There are vast amounts of money being lost to these ever increasing online scams and there is only one certain way to stamp it out altogether. How?, the government must thoroughly look into it and stop it altogether or else be made fully accountable for any failings and financial losses of the public. That will soon make the government wake up and take notice if they end up having to reimburse anyone and everyone who has financially lost out by a scam.
You can then bet that ALL financial scams will immediately taken offline and stopped in their tracks.

I got a text today from a mobile phone which included a url, purportedly from my bank. I didn’t open it, just sent a reply saying that I didn’t believe my bank would send me a text from a mobile number. I had checked where the text was sent from because i had one supposedly from PayPal last month saying I needed to confirm my bank connection or they’d close my account, since it’s been running without problems ever since I’d had to update the expiry date on the card. I didn’t open their link that time either. I found the number to contact PayPal and spoke to a real person and told them about the text, he said check the number that sent the text, if it’s a mobile number it’s a scam, he also reassured me they were not about to close my account. He gave me a few other tips as well, he also said most of the calls they were responding to in recent times involved scams via email and text and to be very careful as many appeared to be genuine.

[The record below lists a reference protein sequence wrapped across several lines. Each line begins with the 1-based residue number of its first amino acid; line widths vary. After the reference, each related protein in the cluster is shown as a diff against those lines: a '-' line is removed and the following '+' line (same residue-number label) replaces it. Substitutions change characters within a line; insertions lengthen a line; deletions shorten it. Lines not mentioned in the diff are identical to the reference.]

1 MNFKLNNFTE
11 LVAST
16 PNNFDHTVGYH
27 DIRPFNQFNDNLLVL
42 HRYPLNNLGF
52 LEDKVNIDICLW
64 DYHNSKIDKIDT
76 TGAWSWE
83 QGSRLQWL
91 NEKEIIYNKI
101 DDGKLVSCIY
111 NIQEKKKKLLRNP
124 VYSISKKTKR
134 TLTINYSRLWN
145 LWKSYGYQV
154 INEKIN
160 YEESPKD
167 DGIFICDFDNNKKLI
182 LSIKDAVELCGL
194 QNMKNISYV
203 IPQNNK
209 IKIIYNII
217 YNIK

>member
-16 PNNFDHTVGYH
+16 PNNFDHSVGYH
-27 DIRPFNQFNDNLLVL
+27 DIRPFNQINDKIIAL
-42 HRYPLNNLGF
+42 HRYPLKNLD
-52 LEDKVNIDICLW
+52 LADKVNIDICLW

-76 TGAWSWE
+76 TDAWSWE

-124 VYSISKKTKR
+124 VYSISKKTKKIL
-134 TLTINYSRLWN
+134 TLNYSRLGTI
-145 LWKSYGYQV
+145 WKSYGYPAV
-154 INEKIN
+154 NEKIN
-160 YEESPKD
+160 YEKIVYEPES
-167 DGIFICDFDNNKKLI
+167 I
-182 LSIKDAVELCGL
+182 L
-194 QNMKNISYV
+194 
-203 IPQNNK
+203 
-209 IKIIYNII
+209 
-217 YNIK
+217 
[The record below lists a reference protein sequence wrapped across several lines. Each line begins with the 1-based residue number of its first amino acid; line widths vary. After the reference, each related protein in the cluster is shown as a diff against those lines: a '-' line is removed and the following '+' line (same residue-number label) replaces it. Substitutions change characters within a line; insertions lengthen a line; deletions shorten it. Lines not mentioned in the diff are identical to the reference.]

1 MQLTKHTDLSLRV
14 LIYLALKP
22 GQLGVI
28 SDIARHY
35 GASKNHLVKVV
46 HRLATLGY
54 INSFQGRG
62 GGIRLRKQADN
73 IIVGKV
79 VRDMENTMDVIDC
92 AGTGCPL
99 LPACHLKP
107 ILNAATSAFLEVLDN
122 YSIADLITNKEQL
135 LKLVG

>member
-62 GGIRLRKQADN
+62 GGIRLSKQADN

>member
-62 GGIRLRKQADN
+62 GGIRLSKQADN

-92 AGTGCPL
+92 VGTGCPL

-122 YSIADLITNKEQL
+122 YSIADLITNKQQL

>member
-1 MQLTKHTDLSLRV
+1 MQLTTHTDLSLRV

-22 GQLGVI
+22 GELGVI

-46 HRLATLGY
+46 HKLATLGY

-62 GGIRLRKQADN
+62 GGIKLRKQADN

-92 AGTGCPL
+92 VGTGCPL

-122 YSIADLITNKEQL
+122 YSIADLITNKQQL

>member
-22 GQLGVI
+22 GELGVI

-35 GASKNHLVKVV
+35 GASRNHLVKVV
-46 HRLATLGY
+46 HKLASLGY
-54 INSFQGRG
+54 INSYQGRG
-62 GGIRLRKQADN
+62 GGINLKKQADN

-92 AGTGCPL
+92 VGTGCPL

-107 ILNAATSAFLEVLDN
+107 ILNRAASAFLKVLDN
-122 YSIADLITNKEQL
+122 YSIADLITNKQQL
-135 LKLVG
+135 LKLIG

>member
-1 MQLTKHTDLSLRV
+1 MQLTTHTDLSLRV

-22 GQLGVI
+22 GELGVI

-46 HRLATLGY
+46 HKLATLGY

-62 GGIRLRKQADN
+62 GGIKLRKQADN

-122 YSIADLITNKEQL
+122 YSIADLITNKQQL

Janet – It was wise not to open the link but it was probably not a good idea to respond to the text message. That establishes your presence and adds an identity to the scammers’ database. It’s best to ignore any suspicious messages. If your bank had something important to tell you it would do so in a secure way, most likely by correspondence.